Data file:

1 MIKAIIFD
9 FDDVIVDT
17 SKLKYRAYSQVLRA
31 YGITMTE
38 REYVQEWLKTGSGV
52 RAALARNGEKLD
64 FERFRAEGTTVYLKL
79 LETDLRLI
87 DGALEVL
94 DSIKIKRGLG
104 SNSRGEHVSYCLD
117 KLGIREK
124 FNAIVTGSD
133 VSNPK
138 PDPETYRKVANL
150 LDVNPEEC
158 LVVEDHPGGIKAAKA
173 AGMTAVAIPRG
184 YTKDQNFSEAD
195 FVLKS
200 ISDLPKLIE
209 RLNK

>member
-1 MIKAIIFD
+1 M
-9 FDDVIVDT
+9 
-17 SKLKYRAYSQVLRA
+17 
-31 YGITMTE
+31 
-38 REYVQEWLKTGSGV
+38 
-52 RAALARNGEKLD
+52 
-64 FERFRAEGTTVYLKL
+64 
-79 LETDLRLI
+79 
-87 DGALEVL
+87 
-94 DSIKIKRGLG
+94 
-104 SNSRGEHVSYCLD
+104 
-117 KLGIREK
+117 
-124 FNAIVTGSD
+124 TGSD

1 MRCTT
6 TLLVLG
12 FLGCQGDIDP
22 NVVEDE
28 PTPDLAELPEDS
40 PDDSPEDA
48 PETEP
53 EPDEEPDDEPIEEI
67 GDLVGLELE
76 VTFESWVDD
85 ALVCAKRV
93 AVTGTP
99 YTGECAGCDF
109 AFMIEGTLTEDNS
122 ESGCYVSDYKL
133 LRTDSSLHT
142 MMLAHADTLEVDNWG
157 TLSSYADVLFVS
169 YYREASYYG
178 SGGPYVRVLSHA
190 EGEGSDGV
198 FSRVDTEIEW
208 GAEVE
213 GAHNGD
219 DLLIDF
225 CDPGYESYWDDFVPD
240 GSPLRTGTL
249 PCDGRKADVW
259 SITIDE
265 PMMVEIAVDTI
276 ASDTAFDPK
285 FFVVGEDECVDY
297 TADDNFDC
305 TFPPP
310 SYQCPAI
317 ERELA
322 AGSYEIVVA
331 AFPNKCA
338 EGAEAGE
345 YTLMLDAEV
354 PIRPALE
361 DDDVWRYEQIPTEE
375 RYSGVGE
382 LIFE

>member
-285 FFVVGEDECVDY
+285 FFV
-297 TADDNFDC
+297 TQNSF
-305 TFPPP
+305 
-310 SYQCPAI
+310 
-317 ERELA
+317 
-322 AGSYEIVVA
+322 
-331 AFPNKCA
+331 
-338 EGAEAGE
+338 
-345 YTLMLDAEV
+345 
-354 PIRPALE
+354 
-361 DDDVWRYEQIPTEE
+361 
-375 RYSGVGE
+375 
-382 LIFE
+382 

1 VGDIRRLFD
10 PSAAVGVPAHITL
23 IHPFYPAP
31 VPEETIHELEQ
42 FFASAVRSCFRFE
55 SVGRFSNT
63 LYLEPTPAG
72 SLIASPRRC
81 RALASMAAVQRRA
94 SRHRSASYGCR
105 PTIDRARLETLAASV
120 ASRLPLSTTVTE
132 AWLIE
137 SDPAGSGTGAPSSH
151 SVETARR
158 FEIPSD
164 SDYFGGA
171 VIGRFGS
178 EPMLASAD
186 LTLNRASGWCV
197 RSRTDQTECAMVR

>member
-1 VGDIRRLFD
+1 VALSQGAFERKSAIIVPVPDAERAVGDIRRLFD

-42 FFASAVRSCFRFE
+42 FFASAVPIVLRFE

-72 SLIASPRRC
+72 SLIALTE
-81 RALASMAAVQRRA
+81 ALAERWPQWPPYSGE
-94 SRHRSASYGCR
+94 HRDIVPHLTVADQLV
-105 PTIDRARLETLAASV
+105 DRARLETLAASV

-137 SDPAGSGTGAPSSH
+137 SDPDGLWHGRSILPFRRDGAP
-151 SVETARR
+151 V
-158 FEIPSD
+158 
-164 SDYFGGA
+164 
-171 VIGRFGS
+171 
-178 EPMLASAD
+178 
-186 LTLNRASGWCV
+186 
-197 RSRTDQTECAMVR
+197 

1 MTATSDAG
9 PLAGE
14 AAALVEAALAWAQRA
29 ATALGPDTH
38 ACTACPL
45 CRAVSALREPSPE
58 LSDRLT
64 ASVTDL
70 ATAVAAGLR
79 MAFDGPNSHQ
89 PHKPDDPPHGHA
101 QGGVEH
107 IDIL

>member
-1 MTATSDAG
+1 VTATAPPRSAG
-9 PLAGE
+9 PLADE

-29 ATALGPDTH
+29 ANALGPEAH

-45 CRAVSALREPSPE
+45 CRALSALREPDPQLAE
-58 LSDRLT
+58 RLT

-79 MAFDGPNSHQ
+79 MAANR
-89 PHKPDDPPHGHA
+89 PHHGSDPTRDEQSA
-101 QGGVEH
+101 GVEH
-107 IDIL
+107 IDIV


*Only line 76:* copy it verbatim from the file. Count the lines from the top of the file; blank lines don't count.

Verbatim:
240 GSPLRTGTL